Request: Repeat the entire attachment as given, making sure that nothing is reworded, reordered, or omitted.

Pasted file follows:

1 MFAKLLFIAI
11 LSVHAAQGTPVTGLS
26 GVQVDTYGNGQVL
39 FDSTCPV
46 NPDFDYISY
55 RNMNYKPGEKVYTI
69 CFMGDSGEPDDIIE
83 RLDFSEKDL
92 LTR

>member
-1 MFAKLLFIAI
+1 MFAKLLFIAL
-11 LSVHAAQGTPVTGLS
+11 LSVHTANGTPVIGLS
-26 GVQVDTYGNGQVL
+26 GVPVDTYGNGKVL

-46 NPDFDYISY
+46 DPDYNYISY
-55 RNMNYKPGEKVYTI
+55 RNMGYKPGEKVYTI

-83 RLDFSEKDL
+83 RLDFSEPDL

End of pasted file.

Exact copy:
1 MFAKLLFIAI
11 LSVHAAQGTPVTGLS
26 GVQVDTYGNGQVL
39 FDSTCPV
46 NPDFDYISY
55 RNMNYKPGEKVYTI
69 CFMGDSGEPDDIIE
83 RLDFSEKDL
92 LTR

>member
-1 MFAKLLFIAI
+1 MFAKLLFIAL
-11 LSVHAAQGTPVTGLS
+11 LSVHTANGTPVIGLS
-26 GVQVDTYGNGQVL
+26 GVPVDTYGNGKVL

-46 NPDFDYISY
+46 DPDYNYISY
-55 RNMNYKPGEKVYTI
+55 RNMGYKPGEKVYTI

-83 RLDFSEKDL
+83 RLDFSEPDL